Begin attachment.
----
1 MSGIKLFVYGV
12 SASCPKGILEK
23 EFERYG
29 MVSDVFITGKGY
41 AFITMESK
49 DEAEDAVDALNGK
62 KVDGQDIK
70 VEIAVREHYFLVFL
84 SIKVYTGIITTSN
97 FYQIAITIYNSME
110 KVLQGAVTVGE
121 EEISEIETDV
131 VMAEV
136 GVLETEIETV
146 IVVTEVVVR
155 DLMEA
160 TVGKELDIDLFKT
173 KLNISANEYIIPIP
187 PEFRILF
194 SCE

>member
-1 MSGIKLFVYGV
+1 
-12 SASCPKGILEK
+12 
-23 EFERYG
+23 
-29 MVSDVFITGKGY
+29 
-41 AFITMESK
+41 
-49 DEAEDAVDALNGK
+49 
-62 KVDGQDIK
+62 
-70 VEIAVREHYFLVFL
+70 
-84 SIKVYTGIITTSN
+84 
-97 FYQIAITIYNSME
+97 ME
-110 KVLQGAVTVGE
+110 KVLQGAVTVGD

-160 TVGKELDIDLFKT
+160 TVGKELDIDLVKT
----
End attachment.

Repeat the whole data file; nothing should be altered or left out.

1 MSGIKLFVYGV
12 SASCPKGILEK
23 EFERYG
29 MVSDVFITGKGY
41 AFITMESK
49 DEAEDAVDALNGK
62 KVDGQDIK
70 VEIAVREHYFLVFL
84 SIKVYTGIITTSN
97 FYQIAITIYNSME
110 KVLQGAVTVGE
121 EEISEIETDV
131 VMAEV
136 GVLETEIETV
146 IVVTEVVVR
155 DLMEA
160 TVGKELDIDLFKT
173 KLNISANEYIIPIP
187 PEFRILF
194 SCE

>member
-1 MSGIKLFVYGV
+1 
-12 SASCPKGILEK
+12 
-23 EFERYG
+23 
-29 MVSDVFITGKGY
+29 
-41 AFITMESK
+41 
-49 DEAEDAVDALNGK
+49 
-62 KVDGQDIK
+62 
-70 VEIAVREHYFLVFL
+70 
-84 SIKVYTGIITTSN
+84 
-97 FYQIAITIYNSME
+97 ME
-110 KVLQGAVTVGE
+110 KVLQGAVTVGD

-160 TVGKELDIDLFKT
+160 TVGKELDIDLVKT